A typical working day always starts with a big cup of coffee. ☺ I read and respond to emails, and then attend our team’s daily meeting, where we discuss what has been done so far, agree on a schedule for the day, and try to resolve any impediments. After the meeting, I focus on the activities scheduled for the day. These activities can vary from writing new testing scripts (which includes preparing test scenarios, coding and debuging test scripts) to maintaining and improving the existing ones. I’m also responsible for running the scripts, analyzing the results, and preparing them for submission to colleagues who need them. During the day, I can have a couple of other meetings as well. For instance, twice a week we hold a meeting in which we suggest ways to improve our work, discuss using new testing tools, and try to resolve problems. I finish the day with a summary of what has been done and a plan for the next day. There are challenges every day, but I don’t mind. It is, in fact, one of the main reasons I enjoy my job. 


3. What kind of knowledge and skills does a software testing engineer need?

Software testing engineers need a combination of both technical and nontechnical skills. Understanding the techniques of manual testing is essential because manual testing provides the foundation for automated testing. They need to have general knowledge of object-oriented programming and be familiar with at least one programming language; they need to have knowledge of databases (SQL), Linux commands, API testing, and Version Control Systems, and be up-to-date with the latest testing tools and technologies. Experience with the Agile methodology is also desirable. As for the nontechnical skills, testers need to think analytically and critically, have good communication skills and understand the domain industry. A successful tester should always be ready to explore, try new things on their own initiative and find better ways to make the processes more efficient.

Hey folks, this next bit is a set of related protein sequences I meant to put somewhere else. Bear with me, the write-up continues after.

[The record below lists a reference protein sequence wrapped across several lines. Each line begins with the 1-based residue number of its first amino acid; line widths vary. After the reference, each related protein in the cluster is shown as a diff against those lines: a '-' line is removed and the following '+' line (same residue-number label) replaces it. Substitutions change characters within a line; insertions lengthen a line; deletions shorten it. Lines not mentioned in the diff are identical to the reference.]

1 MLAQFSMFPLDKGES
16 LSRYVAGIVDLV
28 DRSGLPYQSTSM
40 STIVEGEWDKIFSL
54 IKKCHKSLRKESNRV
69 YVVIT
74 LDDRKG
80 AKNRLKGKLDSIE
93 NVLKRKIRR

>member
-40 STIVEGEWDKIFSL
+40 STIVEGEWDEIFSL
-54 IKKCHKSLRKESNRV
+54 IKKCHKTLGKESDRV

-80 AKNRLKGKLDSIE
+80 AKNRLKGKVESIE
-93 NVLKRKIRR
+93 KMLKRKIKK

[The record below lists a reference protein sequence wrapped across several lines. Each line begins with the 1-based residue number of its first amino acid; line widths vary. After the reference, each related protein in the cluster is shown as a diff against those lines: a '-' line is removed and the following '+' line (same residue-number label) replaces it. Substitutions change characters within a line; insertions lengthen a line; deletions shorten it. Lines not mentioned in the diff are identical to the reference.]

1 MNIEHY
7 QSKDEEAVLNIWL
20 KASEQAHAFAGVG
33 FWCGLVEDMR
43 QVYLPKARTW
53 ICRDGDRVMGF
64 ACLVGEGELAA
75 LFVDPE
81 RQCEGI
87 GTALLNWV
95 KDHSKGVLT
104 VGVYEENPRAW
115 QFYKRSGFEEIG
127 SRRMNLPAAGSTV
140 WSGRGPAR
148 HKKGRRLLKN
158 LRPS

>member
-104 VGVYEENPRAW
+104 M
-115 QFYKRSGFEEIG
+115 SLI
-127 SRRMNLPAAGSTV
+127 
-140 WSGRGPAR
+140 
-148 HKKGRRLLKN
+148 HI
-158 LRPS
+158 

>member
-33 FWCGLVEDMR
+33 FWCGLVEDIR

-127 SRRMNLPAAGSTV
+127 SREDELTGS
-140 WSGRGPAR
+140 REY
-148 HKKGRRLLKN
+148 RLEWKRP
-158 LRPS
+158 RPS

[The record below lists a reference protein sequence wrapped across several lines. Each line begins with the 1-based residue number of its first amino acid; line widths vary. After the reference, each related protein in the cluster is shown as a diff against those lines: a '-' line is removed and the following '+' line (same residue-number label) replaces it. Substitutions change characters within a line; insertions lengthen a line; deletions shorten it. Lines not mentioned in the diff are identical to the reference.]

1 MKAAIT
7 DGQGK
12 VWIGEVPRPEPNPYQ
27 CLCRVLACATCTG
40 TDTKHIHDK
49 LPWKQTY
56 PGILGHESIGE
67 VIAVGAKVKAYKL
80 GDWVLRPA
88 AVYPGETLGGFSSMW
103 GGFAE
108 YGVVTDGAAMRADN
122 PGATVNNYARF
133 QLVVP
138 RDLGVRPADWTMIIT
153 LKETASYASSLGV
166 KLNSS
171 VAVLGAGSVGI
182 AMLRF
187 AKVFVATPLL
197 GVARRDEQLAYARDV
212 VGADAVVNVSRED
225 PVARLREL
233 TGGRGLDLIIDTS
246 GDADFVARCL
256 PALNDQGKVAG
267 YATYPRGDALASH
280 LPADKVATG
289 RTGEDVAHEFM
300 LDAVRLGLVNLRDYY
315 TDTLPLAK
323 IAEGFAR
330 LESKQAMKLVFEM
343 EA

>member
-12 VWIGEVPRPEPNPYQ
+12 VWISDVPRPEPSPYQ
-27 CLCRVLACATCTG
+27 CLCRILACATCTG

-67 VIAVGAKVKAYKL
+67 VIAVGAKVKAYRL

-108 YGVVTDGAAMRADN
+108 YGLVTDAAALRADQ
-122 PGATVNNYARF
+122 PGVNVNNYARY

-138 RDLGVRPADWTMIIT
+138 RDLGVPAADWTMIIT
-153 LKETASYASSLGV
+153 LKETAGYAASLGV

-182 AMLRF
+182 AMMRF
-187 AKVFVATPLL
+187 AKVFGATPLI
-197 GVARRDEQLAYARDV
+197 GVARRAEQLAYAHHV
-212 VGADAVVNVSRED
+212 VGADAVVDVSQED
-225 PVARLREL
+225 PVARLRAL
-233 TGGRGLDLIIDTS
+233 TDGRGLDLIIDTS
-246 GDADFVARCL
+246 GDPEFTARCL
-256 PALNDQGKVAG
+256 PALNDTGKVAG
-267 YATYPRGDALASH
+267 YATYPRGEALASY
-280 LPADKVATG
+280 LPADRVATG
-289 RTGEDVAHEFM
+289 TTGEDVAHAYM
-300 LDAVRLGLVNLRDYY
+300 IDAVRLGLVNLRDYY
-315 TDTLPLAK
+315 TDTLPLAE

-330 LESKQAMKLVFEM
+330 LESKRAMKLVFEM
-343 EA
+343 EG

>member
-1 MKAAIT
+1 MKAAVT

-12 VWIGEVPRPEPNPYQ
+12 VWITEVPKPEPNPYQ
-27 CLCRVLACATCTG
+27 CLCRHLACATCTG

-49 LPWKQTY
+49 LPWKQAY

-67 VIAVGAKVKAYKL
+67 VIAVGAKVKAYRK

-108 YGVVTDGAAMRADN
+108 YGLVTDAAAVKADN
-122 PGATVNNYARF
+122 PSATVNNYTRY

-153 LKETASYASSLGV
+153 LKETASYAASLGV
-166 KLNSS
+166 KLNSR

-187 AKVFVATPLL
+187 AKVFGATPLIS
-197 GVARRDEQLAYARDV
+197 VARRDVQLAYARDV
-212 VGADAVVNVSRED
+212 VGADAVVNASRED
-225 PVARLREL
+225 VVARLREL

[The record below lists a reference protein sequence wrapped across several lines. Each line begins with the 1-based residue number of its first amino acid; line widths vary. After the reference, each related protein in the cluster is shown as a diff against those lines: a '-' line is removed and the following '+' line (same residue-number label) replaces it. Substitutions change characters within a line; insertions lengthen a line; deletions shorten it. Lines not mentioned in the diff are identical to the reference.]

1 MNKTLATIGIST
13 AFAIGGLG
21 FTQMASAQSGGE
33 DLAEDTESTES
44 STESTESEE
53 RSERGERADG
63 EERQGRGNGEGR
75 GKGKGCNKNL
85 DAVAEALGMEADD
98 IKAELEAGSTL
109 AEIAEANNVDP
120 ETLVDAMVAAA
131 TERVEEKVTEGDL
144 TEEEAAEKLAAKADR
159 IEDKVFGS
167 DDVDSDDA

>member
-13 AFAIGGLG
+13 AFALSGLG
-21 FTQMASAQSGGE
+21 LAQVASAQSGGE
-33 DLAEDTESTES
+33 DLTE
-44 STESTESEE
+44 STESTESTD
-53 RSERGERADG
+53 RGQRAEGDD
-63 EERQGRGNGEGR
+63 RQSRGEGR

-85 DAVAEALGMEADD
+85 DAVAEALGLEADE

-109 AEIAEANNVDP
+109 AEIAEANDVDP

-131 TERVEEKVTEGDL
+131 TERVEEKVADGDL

4. What is the role of software testing in quality assurance? How do you decide when to use manual and when automated testing?

Software testing is part of quality assurance. Its purpose is to identify potential errors, evaluate the quality of the software and see whether it complies with the specific requirements and criteria. All this helps us improve the software. Whether to use manual or automated testing depends on different factors, such as the budget and time available, as well as the requirements and structure of the project. Both methods include specific types of testing, like system testing, integration testing, functional and non-functional testing. However, some of these are better done manually, while for others relying on automated tools is preferred.